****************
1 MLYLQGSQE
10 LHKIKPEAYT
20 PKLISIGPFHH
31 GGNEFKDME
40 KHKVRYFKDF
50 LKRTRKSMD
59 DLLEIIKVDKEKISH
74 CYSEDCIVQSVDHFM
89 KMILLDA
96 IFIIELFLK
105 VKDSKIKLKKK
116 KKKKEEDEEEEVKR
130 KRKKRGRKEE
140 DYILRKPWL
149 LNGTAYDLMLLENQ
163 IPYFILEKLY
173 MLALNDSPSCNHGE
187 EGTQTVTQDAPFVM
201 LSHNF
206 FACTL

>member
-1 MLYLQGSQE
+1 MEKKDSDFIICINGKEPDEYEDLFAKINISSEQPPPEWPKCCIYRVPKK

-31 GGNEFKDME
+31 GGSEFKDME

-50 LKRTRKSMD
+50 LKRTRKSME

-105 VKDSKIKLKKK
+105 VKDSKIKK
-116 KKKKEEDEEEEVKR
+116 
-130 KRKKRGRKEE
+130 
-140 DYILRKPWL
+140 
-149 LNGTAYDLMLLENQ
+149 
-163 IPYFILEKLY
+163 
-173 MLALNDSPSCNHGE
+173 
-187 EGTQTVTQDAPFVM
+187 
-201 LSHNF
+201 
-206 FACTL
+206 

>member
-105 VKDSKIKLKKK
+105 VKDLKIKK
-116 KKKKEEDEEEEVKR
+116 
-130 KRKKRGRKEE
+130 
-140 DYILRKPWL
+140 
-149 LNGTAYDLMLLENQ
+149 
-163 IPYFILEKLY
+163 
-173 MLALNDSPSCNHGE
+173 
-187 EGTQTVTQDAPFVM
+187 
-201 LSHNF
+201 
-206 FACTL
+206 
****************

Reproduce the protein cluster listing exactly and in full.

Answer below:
1 MLYLQGSQE
10 LHKIKPEAYT
20 PKLISIGPFHH
31 GGNEFKDME
40 KHKVRYFKDF
50 LKRTRKSMD
59 DLLEIIKVDKEKISH
74 CYSEDCIVQSVDHFM
89 KMILLDA
96 IFIIELFLK
105 VKDSKIKLKKK
116 KKKKEEDEEEEVKR
130 KRKKRGRKEE
140 DYILRKPWL
149 LNGTAYDLMLLENQ
163 IPYFILEKLY
173 MLALNDSPSCNHGE
187 EGTQTVTQDAPFVM
201 LSHNF
206 FACTL

>member
-1 MLYLQGSQE
+1 MEKKDSDFIICINGKEPDEYEDLFAKINISSEQPPPEWPKCCIYRVPKK

-31 GGNEFKDME
+31 GGSEFKDME

-50 LKRTRKSMD
+50 LKRTRKSME

-105 VKDSKIKLKKK
+105 VKDSKIKK
-116 KKKKEEDEEEEVKR
+116 
-130 KRKKRGRKEE
+130 
-140 DYILRKPWL
+140 
-149 LNGTAYDLMLLENQ
+149 
-163 IPYFILEKLY
+163 
-173 MLALNDSPSCNHGE
+173 
-187 EGTQTVTQDAPFVM
+187 
-201 LSHNF
+201 
-206 FACTL
+206 

>member
-105 VKDSKIKLKKK
+105 VKDLKIKK
-116 KKKKEEDEEEEVKR
+116 
-130 KRKKRGRKEE
+130 
-140 DYILRKPWL
+140 
-149 LNGTAYDLMLLENQ
+149 
-163 IPYFILEKLY
+163 
-173 MLALNDSPSCNHGE
+173 
-187 EGTQTVTQDAPFVM
+187 
-201 LSHNF
+201 
-206 FACTL
+206 